Back in the late 1950s, a pin called a "circle pin" was popular. I know that my sister wanted one, so she got one for Christmas. (One of the few times I *knew* what to give her. :-)
    Anyway, many years later, I learned another use for them from a woman who was a traditional musician. She put one earpiece of her glasses through the pin (pinned to her front, of course) and they stayed there nicely until she needed them again. (She picked up the pins at flea markets, yard sales and estate sales, she said.)
    I'm sort of tempted to make one or two for my own use -- probably brass, not silver. It was a very convenient way to deal with the on-again/off-again glasses problem.
    Enjoy,         DoN.
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Jon Anderson wrote:

http://www.zennioptical.com/#/?frm_size [from]t7&frm_size[to]u1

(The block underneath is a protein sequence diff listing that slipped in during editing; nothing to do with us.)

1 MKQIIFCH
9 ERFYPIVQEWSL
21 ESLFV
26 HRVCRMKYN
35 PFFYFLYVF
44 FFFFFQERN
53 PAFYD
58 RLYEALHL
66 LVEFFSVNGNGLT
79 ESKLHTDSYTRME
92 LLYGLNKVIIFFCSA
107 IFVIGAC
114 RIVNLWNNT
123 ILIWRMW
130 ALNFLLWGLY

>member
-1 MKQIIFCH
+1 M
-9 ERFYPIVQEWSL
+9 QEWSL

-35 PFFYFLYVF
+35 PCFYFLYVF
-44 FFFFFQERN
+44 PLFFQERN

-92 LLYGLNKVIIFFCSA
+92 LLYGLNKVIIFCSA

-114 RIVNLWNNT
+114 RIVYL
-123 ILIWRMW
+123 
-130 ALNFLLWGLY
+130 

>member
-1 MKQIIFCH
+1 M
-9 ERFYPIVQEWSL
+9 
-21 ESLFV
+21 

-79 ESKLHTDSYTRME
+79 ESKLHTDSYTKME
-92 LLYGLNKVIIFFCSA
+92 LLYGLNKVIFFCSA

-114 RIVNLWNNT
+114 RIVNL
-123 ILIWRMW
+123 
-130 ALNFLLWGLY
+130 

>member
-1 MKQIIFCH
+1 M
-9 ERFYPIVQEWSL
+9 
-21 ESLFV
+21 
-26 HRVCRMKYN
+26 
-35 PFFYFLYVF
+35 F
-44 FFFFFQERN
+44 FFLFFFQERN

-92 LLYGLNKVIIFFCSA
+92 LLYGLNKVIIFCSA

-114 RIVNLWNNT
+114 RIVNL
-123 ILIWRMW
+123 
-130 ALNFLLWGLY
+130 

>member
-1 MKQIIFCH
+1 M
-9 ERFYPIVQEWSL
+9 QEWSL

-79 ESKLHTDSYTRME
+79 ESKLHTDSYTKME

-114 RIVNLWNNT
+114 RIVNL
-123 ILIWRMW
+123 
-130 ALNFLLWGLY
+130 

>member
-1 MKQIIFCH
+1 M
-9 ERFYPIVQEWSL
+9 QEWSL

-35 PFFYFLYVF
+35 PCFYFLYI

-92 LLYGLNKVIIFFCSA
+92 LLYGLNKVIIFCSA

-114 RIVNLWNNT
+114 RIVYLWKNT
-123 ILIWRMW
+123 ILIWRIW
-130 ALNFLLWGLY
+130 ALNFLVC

374715 Brown 374712 Gray 374714 Gold
Titanium with springs. Mine have survived 2+ years and I'm *hard* on frames.
Of the frames Zenni sells, these take the biggest lenses as far as I could find. I like the protection and image quality of big lenses. YMMV.
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    [ ... ]

    That is one of my complaints about the local glasses places. They are only offering "stylish" frames with lenses too small -- even if you want *safety* glasses.
    Enjoy,         DoN.
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Jon Anderson wrote:

Word to the wise.
Measure the overall width from temple to temple of your existing frames and use that width as a shopping criteria. Otherwise you'll end up with 'scale model' glasses. AMHIKT.